The new Power Attack doesn’t have those problems. PF1 Power Attack doesn’t exist in PF2 as far as we can tell, and it is one feat that will scale as you level.

Also because PF2’s tighter math, PF1 Power Attack would mechanically be much worse in PF2. Every -1 to-hit pushes you further from being able to crit and more likely to critically fail.

Silver Crusade

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ElSilverWind wrote:
John Lynch 106 wrote:
Redblade8 wrote:
IIRC no attack penalty on Power Attack, but I forget its full mechanics. It was the cause of much consternation when it was announced.
When they take an unpopular feat (vital strike), swap out the name of a popular feat (power attack) and then post it into a blog post are you really surprised people would be unhappy?

For the sake of fairness, Vital Strike wasn’t unpopular because it was a bad concept. It was unpopular because it couldn’t be used with Power Attack. Because Power Attack was one of the best feats in the game. That, and unlike Power Attack, you needed to burn feats on a feat chain to improve it.

The new Power Attack doesn’t have those problems. PF1 Power Attack doesn’t exist in PF2 as far as we can tell, and it is one feat that will scale as you level.

Also because PF2’s tighter math, PF1 Power Attack would mechanically be much worse in PF2. Every -1 to-hit pushes you further from being able to crit and more likely to critically fail.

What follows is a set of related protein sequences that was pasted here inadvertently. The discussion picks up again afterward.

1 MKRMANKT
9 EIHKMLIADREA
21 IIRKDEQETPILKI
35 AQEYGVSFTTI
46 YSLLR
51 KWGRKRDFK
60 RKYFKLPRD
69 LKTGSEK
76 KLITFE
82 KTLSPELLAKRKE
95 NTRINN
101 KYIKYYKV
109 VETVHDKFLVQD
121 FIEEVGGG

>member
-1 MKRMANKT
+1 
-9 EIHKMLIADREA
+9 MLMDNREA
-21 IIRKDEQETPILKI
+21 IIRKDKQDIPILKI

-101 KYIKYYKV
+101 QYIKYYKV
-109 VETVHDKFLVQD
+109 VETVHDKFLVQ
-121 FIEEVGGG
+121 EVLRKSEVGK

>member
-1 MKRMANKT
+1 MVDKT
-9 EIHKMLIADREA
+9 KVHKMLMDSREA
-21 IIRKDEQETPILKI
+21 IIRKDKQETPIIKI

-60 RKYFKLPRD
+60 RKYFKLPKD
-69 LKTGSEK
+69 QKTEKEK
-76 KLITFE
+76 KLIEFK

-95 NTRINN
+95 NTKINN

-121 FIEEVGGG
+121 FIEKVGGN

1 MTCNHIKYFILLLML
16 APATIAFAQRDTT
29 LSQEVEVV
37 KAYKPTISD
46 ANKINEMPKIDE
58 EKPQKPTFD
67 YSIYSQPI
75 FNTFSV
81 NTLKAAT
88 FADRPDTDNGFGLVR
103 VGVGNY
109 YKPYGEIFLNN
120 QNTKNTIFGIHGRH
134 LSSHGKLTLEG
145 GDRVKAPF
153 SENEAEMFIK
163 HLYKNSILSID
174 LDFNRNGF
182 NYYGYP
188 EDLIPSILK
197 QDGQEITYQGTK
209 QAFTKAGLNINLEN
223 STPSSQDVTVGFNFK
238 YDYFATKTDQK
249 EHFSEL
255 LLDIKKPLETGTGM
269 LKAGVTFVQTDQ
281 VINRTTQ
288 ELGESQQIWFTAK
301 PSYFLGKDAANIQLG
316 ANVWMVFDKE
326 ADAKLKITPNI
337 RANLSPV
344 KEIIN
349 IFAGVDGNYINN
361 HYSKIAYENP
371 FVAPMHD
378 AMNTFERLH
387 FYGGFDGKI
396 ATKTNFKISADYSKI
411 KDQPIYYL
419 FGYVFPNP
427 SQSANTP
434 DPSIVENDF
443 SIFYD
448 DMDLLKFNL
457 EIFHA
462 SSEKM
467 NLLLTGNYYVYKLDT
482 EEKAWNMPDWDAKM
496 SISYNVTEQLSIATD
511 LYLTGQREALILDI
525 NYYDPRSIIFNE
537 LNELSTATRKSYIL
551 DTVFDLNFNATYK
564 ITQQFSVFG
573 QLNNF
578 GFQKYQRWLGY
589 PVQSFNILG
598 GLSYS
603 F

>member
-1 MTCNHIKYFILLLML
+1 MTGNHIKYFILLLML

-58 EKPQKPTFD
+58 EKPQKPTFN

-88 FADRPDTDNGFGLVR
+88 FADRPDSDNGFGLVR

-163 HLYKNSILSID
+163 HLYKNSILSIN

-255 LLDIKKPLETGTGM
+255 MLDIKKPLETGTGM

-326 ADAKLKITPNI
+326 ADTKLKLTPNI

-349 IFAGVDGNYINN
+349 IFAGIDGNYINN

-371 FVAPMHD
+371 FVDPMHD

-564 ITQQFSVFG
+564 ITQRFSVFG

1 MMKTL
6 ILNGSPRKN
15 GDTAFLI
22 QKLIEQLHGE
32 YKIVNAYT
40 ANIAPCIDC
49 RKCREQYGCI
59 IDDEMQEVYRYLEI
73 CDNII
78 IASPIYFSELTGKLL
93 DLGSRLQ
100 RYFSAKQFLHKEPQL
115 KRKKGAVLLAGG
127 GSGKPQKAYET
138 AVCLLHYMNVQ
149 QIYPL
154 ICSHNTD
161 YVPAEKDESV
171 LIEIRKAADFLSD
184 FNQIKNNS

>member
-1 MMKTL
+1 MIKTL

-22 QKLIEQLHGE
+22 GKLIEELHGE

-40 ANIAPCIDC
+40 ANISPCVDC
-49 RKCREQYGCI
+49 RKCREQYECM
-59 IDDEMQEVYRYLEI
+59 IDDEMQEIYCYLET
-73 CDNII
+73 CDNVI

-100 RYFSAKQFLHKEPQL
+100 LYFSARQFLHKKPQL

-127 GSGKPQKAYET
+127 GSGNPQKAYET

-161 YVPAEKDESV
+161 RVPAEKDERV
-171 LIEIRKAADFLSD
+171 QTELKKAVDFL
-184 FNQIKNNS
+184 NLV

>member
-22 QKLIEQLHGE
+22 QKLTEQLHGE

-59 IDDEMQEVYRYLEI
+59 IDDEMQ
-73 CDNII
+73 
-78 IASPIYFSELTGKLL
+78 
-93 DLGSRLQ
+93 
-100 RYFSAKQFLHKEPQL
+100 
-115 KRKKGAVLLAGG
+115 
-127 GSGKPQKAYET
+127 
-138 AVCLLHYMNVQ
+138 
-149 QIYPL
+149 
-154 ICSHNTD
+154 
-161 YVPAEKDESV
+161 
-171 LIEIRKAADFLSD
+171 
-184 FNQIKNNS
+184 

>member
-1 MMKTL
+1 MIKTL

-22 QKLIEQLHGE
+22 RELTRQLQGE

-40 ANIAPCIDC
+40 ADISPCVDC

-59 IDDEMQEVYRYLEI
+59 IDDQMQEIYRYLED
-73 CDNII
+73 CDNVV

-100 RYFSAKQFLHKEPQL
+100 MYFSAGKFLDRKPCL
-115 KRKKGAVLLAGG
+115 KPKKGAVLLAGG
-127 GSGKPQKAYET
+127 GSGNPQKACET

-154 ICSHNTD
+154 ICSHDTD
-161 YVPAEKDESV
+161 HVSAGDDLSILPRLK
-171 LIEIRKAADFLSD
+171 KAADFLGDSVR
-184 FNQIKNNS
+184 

Uh, you could use PA with VS. VS wasn't more popular because A) you had to spend feats on it and its later versions and B) it cut off your other attacks.


Redblade8 wrote:
Given that there are changes to how both actions and attack rolls work, and thus the underpinnings of both feats' 1e workings, I'd hoped people could actually hold off on doom crying until we'd seen the whole elephant.

If they intended to create a feat that effectively recreated Vital Strike, why not call it Vital Strike? That way in the future if they work out a way to make Power Attack work in the new action economy they can put power attack back into the game with a name that people will recognise as power attack.

Grabbing a name for one thing and putting it onto something else is hardly ever a popular move. And even if earlier iterations of PF2e Power Attack more closely resembled PF1e Power Attack, I'd expect SOMEONE would have noticed that the latest version barely resembled power attack and was much closer to Vital Strike. A simple rename could have turned the whole "This isn't power attack!" into "hey, they've fixed Vital Strike. Hooray!"


Rysky wrote:
ElSilverWind wrote:
John Lynch 106 wrote:
Redblade8 wrote:
IIRC no attack penalty on Power Attack, but I forget its full mechanics. It was the cause of much consternation when it was announced.
When they take an unpopular feat (vital strike), swap out the name of a popular feat (power attack) and then post it into a blog post are you really surprised people would be unhappy?